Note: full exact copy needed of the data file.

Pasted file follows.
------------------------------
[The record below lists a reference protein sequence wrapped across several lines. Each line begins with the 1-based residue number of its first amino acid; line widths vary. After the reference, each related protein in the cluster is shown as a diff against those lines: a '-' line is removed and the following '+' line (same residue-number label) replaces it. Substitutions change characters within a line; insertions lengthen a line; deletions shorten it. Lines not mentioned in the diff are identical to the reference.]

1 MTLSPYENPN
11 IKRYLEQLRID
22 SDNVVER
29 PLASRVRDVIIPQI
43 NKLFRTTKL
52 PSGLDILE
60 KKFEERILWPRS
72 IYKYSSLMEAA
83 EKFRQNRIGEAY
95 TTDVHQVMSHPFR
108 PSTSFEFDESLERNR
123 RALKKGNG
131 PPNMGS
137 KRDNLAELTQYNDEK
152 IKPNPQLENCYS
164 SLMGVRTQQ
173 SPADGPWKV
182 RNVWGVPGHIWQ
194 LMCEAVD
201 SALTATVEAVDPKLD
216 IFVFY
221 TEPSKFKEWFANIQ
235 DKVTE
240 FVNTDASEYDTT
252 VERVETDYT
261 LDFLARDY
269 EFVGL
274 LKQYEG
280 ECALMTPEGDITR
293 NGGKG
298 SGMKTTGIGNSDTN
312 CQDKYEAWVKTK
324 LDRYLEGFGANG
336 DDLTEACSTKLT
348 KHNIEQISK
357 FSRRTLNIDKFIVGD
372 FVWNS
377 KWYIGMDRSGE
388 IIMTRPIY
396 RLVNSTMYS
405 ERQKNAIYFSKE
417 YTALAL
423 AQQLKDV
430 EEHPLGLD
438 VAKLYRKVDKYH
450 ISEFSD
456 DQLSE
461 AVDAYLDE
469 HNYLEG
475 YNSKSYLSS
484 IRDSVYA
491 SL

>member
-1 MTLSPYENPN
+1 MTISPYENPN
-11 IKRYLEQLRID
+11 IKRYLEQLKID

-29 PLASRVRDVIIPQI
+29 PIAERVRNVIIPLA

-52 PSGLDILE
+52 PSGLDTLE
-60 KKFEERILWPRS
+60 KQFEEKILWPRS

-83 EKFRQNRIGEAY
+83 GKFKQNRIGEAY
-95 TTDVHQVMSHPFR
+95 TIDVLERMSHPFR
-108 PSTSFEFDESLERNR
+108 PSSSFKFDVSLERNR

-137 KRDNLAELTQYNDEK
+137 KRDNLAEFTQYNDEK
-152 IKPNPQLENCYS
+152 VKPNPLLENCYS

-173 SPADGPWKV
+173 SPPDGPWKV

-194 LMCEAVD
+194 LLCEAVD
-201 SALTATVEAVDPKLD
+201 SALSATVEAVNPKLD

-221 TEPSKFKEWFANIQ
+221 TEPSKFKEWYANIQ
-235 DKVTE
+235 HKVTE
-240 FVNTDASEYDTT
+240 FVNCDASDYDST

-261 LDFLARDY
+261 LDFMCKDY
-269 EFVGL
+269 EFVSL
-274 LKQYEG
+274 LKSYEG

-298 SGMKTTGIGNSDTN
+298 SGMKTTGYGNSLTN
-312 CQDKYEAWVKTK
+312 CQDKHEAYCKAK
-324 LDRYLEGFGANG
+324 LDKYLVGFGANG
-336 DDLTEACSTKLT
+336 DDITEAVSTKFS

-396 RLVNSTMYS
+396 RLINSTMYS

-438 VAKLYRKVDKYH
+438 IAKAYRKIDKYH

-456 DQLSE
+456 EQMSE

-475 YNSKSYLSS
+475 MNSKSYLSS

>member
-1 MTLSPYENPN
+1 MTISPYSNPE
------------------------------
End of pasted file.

[The record below lists a reference protein sequence wrapped across several lines. Each line begins with the 1-based residue number of its first amino acid; line widths vary. After the reference, each related protein in the cluster is shown as a diff against those lines: a '-' line is removed and the following '+' line (same residue-number label) replaces it. Substitutions change characters within a line; insertions lengthen a line; deletions shorten it. Lines not mentioned in the diff are identical to the reference.]

1 MTLSPYENPN
11 IKRYLEQLRID
22 SDNVVER
29 PLASRVRDVIIPQI
43 NKLFRTTKL
52 PSGLDILE
60 KKFEERILWPRS
72 IYKYSSLMEAA
83 EKFRQNRIGEAY
95 TTDVHQVMSHPFR
108 PSTSFEFDESLERNR
123 RALKKGNG
131 PPNMGS
137 KRDNLAELTQYNDEK
152 IKPNPQLENCYS
164 SLMGVRTQQ
173 SPADGPWKV
182 RNVWGVPGHIWQ
194 LMCEAVD
201 SALTATVEAVDPKLD
216 IFVFY
221 TEPSKFKEWFANIQ
235 DKVTE
240 FVNTDASEYDTT
252 VERVETDYT
261 LDFLARDY
269 EFVGL
274 LKQYEG
280 ECALMTPEGDITR
293 NGGKG
298 SGMKTTGIGNSDTN
312 CQDKYEAWVKTK
324 LDRYLEGFGANG
336 DDLTEACSTKLT
348 KHNIEQISK
357 FSRRTLNIDKFIVGD
372 FVWNS
377 KWYIGMDRSGE
388 IIMTRPIY
396 RLVNSTMYS
405 ERQKNAIYFSKE
417 YTALAL
423 AQQLKDV
430 EEHPLGLD
438 VAKLYRKVDKYH
450 ISEFSD
456 DQLSE
461 AVDAYLDE
469 HNYLEG
475 YNSKSYLSS
484 IRDSVYA
491 SL

>member
-1 MTLSPYENPN
+1 MTISPYENPN
-11 IKRYLEQLRID
+11 IKRYLEQLKID

-29 PLASRVRDVIIPQI
+29 PIAERVRNVIIPLA

-52 PSGLDILE
+52 PSGLDTLE
-60 KKFEERILWPRS
+60 KQFEEKILWPRS

-83 EKFRQNRIGEAY
+83 GKFKQNRIGEAY
-95 TTDVHQVMSHPFR
+95 TIDVLERMSHPFR
-108 PSTSFEFDESLERNR
+108 PSSSFKFDVSLERNR

-137 KRDNLAELTQYNDEK
+137 KRDNLAEFTQYNDEK
-152 IKPNPQLENCYS
+152 VKPNPLLENCYS

-173 SPADGPWKV
+173 SPPDGPWKV

-194 LMCEAVD
+194 LLCEAVD
-201 SALTATVEAVDPKLD
+201 SALSATVEAVNPKLD

-221 TEPSKFKEWFANIQ
+221 TEPSKFKEWYANIQ
-235 DKVTE
+235 HKVTE
-240 FVNTDASEYDTT
+240 FVNCDASDYDST

-261 LDFLARDY
+261 LDFMCKDY
-269 EFVGL
+269 EFVSL
-274 LKQYEG
+274 LKSYEG

-298 SGMKTTGIGNSDTN
+298 SGMKTTGYGNSLTN
-312 CQDKYEAWVKTK
+312 CQDKHEAYCKAK
-324 LDRYLEGFGANG
+324 LDKYLVGFGANG
-336 DDLTEACSTKLT
+336 DDITEAVSTKFS

-396 RLVNSTMYS
+396 RLINSTMYS

-438 VAKLYRKVDKYH
+438 IAKAYRKIDKYH

-456 DQLSE
+456 EQMSE

-475 YNSKSYLSS
+475 MNSKSYLSS

>member
-1 MTLSPYENPN
+1 MTISPYSNPE